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Little Hoover Commission Recommends Adult Ed Move to Community Colleges

Posted on 03/01/2012

Little Hoover Report

The Little Hoover Commission (www) is an independent state oversight agency created by the legislature and composed of five public members appointed by the governor, four public members appointed by the Legislature, two senators and two assemblymembers. Its goal is to promote "economy, efficiency and improved services" in state government and agencies.

The Little Hoover Commission has released its report on the California Community Colleges, Serving Students, Serving California: Updating the California Community Colleges to Meet Evolving Demands (www). The Commission makes a number of recommendations for improving student outcomes, one of which is that adult education be removed from the K12 system and placed within the community college system. It recognizes the importance to the state of offering adult education services, and notes that many districts are now redirecting adult education funds to other purposes, as allowed through the current budget flexibility enacted in 2009. The report recommends that before adult education "capacity is lost, the state should transfer responsibility for educating all adult learners to the community colleges, and with it, all funding previously earmarked for Adult Schools." (Letter to the governor and legislature published at the beginning of the report, with no page number)

The report refers to the survey conducted by the Montebello School District to provide figures on the fate of adult schools across the state (p.75) and provides examples from Oakland Adult and Community Education, San Juan Unified School District, San Jose Unified School District, Anaheim, and Los Angeles Unified School District. It also mentions current instances of effective local collaboration between adult schools and community colleges such as Allies4ESL (www). It then describes the continuing education programs in the San Diego Community College District and City College of San Francisco as examples of how adult education should be provided (pp. 80-2).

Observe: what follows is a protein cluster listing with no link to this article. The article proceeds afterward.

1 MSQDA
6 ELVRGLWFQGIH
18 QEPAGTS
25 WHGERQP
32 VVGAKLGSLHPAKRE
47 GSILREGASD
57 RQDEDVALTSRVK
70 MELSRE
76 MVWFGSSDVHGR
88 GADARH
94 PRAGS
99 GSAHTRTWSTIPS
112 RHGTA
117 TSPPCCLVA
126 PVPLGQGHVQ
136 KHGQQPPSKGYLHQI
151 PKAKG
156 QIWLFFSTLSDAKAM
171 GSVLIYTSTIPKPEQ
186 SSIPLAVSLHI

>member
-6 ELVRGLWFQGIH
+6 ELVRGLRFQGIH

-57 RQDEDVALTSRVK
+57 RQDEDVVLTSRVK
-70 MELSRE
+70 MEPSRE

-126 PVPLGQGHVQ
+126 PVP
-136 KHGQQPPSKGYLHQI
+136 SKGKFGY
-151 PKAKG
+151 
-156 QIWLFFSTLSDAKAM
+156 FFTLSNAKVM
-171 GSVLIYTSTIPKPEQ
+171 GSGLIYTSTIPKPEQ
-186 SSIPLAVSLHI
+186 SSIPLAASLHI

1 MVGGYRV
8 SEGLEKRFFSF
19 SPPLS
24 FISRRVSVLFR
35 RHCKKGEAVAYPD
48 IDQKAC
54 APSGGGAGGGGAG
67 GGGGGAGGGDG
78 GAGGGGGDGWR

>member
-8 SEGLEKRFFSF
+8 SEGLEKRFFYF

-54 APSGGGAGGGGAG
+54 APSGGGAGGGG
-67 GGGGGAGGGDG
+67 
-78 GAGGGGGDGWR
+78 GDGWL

Patrick Ainsworth and Debra Jones, then administrators over adult education at the California Department of Education, testified before the Commission on June 23, 2011. Their testimony (pdf) is available online, as is video (www) of all testimony heard by the Commission.

Interestingly, the report includes in a sidebar the recommendations of the California Budget Project (www) from a report (pdf) published in May 2011, which recommended that the state provide clear goals and a delineation of functions for all providers in the adult education system providing basic skills instruction, including the adult schools and the colleges. This approach would maintain the current multi-provider system, but resolve the conflicts that currently exist among different segments.

The Community College Board of Governors released a similar report (pdf) making recommendations to improve the system back in October (read more on OTAN). The Board of Governors report, often referred to as the Student Success Taskforce, reached many of the same conclusions as the Commission report. It does not directly recommend that the colleges take over adult education, but devotes a chapter to improving the education of basic skills students, in which it recommends that "state leaders need to determine if the current flexibility over K-12 adult education funds is consistent with state economic and social needs and whether these funds should be rededicated to serving basic skills needs. They should also determine whether these programs would best be placed in the K-12 or community college system and provide funding commensurate with the task." (p. 45).

Read the Commission report (www) to learn more and to see the other recommendations. The report may be ordered or downloaded from the Commission Web site.

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